Non-ketotic hyperglycinemia (NKH), also termed glycine encephalopathy (MIMa 605899), is an autosomal recessive inborn error of glycine degradation which leads to severe neurological symptoms and profound psychomotor disability. In NKH, glycine accumulates in all body ï¬uids and tissues, including the CNS. The biochemical hallmark of NKH is increased glycine concentration in the plasma and to an even greater extent in the CSF, leading to an elevation of the CSF:plasma glycine ratio (C:PGR) to above 0.08 (normal <0.04). The fundamental defect is in the glycine cleavage system (GCS), a multienzyme complex located in the inner mitochondrial membrane of the liver, kidney, brain, and placenta. It consists of four individual protein components termed P (a pyridoxal phosphate-dependent glycine decarboxylase), H (a lipoic acid-containing hydrogen carrier protein), T (a tetrahydrofolate-dependent protein), and L (a lipoamide dehydrogenase). In more than 80% of patients the defect is in the P protein (MIM 238300), but defects in the T (MIM 238310) and H (MIM 238330) proteins have also been described. The pathogenesis of NKH is related to the properties of glycine as an excitatory neurotransmitter acting via the N-methyl-Daspartate receptor in the cortex and an inhibitory neurotransmitter in the brainstem and spinal cord.1â3 Classically,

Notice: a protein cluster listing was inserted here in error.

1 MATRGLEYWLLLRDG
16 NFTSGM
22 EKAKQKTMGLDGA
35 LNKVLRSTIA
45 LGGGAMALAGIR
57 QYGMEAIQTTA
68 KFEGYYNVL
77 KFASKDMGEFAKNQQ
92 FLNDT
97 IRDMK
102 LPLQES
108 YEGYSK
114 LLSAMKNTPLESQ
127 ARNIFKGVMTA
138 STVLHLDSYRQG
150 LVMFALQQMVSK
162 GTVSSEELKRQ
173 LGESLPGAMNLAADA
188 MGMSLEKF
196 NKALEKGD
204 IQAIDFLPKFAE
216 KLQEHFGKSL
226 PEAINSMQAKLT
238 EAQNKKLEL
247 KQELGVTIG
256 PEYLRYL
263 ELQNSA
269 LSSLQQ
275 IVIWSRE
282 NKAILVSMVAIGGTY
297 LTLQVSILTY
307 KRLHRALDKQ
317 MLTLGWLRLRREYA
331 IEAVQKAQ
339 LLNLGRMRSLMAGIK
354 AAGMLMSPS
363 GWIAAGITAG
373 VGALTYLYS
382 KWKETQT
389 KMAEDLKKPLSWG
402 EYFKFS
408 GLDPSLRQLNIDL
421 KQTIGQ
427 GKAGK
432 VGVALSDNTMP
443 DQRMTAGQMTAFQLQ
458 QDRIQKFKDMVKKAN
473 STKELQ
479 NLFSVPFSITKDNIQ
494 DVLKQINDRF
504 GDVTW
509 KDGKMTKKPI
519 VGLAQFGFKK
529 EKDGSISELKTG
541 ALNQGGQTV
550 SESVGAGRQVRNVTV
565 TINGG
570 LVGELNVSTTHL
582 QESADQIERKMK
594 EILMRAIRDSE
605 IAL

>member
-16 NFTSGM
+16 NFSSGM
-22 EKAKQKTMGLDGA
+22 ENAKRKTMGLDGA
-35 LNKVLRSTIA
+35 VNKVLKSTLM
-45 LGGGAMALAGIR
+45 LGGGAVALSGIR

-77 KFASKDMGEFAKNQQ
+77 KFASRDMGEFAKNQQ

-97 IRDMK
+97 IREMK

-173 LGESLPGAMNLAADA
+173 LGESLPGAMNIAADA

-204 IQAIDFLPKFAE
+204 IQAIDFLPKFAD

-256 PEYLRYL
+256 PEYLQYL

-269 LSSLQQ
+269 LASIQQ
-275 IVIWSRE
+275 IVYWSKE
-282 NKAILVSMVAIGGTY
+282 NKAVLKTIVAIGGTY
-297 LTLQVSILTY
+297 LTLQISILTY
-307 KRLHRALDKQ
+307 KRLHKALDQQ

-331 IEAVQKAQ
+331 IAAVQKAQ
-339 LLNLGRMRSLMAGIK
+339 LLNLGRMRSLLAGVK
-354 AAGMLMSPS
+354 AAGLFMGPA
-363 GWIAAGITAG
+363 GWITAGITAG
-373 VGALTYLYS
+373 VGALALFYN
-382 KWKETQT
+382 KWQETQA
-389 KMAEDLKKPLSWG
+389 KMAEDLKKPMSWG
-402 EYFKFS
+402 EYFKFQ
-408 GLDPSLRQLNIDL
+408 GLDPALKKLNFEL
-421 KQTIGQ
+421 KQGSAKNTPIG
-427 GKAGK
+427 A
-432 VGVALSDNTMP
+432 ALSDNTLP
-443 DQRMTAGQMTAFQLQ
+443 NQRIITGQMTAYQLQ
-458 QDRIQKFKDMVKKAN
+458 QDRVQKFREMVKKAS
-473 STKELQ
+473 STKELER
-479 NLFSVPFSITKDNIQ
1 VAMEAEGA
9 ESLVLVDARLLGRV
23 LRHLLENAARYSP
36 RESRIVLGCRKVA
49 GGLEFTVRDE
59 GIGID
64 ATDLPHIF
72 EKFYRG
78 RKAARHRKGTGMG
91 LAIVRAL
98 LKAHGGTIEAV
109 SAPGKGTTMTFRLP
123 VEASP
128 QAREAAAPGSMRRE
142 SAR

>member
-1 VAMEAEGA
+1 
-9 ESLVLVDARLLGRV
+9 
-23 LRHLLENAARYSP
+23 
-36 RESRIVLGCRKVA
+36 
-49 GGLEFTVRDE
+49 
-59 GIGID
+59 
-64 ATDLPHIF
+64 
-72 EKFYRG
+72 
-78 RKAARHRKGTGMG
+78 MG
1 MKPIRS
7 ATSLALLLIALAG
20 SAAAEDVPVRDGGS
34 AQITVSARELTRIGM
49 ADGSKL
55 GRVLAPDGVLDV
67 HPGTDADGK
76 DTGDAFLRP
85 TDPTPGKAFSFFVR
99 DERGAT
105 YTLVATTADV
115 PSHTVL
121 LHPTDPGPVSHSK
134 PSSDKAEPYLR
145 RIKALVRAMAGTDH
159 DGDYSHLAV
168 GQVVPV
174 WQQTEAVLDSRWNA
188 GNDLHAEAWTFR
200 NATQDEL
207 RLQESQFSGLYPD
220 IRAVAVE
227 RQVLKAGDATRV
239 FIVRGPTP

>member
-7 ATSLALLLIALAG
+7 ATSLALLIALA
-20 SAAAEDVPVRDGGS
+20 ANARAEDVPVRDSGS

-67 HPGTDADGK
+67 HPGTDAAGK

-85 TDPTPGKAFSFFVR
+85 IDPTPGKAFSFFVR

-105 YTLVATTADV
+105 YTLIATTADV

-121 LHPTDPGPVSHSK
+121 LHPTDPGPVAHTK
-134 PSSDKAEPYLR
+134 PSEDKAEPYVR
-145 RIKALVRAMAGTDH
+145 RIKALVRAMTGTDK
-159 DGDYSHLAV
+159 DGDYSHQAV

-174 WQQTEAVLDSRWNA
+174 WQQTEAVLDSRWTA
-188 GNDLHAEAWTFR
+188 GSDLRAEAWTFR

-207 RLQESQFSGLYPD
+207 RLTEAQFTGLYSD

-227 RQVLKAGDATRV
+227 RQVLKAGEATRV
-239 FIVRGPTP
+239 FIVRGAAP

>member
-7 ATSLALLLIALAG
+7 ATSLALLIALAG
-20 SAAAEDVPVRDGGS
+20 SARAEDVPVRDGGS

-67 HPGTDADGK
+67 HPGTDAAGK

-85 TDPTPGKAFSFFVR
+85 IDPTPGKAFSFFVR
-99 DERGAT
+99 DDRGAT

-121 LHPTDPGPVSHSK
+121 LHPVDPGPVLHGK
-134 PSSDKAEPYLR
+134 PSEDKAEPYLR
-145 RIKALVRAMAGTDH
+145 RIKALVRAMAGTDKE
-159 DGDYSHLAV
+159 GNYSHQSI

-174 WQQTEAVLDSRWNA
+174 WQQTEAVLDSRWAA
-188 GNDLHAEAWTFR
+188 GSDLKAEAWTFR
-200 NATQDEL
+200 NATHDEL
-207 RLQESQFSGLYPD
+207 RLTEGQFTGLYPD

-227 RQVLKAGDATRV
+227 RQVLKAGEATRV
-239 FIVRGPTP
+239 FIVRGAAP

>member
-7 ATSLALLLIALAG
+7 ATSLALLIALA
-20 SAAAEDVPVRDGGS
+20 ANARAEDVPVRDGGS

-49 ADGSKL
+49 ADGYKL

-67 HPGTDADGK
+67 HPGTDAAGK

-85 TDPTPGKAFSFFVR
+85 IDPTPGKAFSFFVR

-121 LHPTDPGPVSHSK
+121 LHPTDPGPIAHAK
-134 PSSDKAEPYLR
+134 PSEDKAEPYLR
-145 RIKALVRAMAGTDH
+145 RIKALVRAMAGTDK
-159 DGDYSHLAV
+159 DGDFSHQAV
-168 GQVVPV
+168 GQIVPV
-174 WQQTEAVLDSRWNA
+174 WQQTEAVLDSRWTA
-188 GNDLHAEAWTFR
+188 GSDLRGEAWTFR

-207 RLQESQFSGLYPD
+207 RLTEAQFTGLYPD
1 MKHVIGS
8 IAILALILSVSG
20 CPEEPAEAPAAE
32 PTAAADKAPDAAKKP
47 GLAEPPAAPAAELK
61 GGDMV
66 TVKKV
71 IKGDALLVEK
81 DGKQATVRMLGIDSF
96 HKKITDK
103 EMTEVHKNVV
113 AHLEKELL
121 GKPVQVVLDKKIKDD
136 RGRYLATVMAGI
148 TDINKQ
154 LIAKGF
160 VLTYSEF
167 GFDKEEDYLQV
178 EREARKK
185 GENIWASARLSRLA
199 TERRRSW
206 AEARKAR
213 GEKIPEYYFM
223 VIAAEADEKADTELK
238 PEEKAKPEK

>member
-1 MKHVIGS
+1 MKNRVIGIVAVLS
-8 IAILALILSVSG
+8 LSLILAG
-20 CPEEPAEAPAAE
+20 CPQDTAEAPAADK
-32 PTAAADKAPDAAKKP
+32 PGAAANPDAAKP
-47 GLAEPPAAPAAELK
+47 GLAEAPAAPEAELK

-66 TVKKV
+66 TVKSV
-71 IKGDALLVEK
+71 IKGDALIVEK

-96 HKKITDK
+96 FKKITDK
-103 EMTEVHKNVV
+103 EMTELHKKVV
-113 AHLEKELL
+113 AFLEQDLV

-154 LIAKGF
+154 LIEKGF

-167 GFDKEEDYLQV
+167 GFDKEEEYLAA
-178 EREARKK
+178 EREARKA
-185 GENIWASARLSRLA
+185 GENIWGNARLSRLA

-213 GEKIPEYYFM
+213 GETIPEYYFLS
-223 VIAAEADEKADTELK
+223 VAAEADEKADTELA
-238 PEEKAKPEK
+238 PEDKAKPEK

Developmental Medicine & Child Neurology – Wiley
Published: Oct 1, 2002
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